It is challenging to prove that no payment is due to the drafter of an invoice when the recipient has done nothing to object to the existence of a debt or, even worse, has recorded the invoice in its own books, thus giving the impression that the invoice amount is confirmed and recognised as a payable debt. In a case such as this, where all legal presumptions indicate the existence of a debt, it is crucial to demonstrate that it is impossible for the defendant to have entered into a contract with the plaintiff. Emphasising the nature of a turnkey construction contract was key to the defendant's success in this dispute. However, the inspection of invoices and accounting records is crucial to avoid similar disputes.
This case clearly demonstrates the importance that the courts place on the legal basis of an invoice and the presumptions of proof associated with invoices and accounting books. Although the rules regulating presumptions of proof under Turkish law provide shortcuts for parties to prove their claims, the basic concepts pertaining to contracting and the creation of an obligatory relationship can be used to reveal the artificial nature of claims that rely on procedural rules rather than facts.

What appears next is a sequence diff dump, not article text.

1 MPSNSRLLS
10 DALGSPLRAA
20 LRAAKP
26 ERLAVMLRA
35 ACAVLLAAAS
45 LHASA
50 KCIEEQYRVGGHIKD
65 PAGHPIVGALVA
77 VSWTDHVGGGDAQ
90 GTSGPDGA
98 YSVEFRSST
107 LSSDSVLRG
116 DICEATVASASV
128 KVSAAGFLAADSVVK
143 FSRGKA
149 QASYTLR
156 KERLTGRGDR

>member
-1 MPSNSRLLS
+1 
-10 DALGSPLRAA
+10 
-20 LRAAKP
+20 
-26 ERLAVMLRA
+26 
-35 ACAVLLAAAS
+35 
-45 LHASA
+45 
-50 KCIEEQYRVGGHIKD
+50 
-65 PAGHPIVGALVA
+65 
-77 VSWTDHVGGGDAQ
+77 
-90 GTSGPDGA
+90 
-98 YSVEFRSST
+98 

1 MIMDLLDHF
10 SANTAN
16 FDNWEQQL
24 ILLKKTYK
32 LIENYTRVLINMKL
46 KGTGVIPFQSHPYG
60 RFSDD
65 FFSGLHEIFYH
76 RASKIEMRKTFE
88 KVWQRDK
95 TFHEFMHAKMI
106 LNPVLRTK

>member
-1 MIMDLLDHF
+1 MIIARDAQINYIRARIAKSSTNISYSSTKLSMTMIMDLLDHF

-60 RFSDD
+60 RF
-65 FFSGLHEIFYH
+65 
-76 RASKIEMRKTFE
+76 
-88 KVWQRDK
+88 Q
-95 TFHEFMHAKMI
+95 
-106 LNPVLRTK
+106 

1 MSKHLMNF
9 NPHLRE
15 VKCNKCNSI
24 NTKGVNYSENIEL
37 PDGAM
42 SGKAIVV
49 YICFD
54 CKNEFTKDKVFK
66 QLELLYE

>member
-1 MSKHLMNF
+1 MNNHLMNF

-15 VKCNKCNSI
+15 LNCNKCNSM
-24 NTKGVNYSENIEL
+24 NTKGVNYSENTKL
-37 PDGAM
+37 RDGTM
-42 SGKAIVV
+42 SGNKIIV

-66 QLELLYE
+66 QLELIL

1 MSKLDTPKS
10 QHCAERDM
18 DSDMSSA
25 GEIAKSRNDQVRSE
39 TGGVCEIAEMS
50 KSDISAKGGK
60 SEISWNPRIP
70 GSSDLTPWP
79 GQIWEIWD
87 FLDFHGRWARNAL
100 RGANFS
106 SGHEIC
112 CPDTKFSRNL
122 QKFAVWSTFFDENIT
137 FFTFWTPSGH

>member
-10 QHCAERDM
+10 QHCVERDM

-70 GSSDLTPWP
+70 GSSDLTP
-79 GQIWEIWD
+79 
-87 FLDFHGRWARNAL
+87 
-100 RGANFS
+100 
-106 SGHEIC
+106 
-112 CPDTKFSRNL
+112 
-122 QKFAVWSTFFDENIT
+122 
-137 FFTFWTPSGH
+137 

For further information on this topic please contact Riza Gümbüsoglu, Asena A Keser or Neslisah Borandi at Gün & Partners by telephone (+90 212 354 00 00) or email (email@example.com, firstname.lastname@example.org or email@example.com). The Gün & Partners website can be accessed at www.gun.av.tr.
This article was first published by the International Law Office, a premium online legal update service for major companies and law firms worldwide. Register for a free subscription.